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Erik Brannstrom eyes big plans on Vegas Golden Knights’ blue line

Updated June 27, 2017 - 10:55 pm

There were 45 players on the ice Tuesday when the Golden Knights opened their five-day development camp. And at 5 feet 10 inches tall, Erik Brannstrom was among the smaller skaters.

But when it’s all said and done, Brannstrom hopes to be one of the biggest reasons the Knights compete for and someday win a Stanley Cup. The 17-year-old defenseman from Sweden, who was selected in the first round of last Friday’s NHL Entry Draft as the 15th overall pick, has big plans.

“This is a great opportunity, to be with this team,” Brannstrom said after the first-day workout at the Las Vegas Ice Center. “There’s a lot of good players here.”

He could be seen on the ice cozying up to Cody Glass, the center from the Portland Winterhawks who the Knights selected with their first-ever draft pick at No. 6 overall. Together, they, along with Nick Suzuki, Nicolas Hague and Jake Leschyshyn, will form part of the core of what the Knights hope will one day be a championship team.

Yet at 5-foot-10, it begs the question, why isn’t Brannstrom playing center? He skates well enough. He has a quick release on his shot. Why stay on the blue line and absorb punishment and block shots and do battle with 6-foot-4 guys in the corners?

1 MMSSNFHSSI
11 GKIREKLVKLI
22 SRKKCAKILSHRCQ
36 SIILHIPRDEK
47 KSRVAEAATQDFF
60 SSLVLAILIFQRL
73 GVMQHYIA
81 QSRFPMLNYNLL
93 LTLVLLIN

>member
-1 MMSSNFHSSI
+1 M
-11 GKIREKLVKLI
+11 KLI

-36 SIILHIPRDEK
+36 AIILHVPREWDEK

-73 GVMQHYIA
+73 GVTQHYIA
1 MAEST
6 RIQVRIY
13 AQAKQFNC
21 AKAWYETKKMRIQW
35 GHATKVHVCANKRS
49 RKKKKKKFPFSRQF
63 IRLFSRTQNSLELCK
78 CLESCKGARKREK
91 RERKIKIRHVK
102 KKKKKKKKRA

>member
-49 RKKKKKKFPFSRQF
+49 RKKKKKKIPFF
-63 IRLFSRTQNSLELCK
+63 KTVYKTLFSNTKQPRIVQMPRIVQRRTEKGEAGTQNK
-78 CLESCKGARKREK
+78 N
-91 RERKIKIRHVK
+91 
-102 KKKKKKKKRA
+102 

“My dad thought I’d be better off playing D,” Brannstrom said. “He thought it would be better for my game given what my skills were.”

The Knights weren’t scared off by Brannstrom’s size when they drafted him with their third first-round pick last week.

“There’s a lot we like about him,” said Bob Lowes, the team’s assistant director of player personnel who has seen Brannstrom play in person several times. “He has high-end skill. He has a high hockey IQ. He has played against older players and dominated.

“We also like that he’s strong on his skates and he doesn’t shy away from contact. He’ll take you on, but he does it in a smart way. He’s also very good in transition and moving the puck and supporting the play, which is what today’s NHL defensemen do.”

Lowes said Brannstrom’s game is similar to Nashville’s Ryan Ellis and Boston’s Torey Krug, who are smallish defensemen at 5-foot-10 and 5-foot-9, respectively. But Brannstrom said he models his game after Ottawa’s Erik Karlsson, who’s just 5-foot-11 but plays much bigger and is a national hero back in Sweden.

But before there’s comparisons to Karlsson, Brannstrom has a lot of work to do. He says he needs to be faster. He also needs to get stronger and move the puck faster.

“The players here are very fast,” he said. “Everything moved quickly (Tuesday).”

Lowes said the team is not going to rush Brannstrom, who doesn’t turn 18 until Sept. 2. He’ll go back to Sweden and play for HV71 Super Elite, his team from last year.

In Sweden, players get promoted to older teams if they show the ability and maturity to handle it. Brannstrom spent a good part of last year playing with 20 year olds.

“I think it helped me mature faster playing against older players,” he said of playing with the Elite team. “I learned a lot. It helps you make smarter decisions because everything is moving faster than when you play against players your own age.

“My size wasn’t a factor because I tried to be smarter than the bigger players and not get in trouble.”

Even Tuesday’s triple-digit heat didn’t bother Brannstrom, who was making his first visit to Las Vegas.

“It’s hot, but once you’re inside the rink, everything is fine,” he said.

Lowes is right. Brannstrom is a smart kid.

Contact Steve Carp at scarp@reviewjournal.com or 702-387-2913. Follow @stevecarprj on Twitter.

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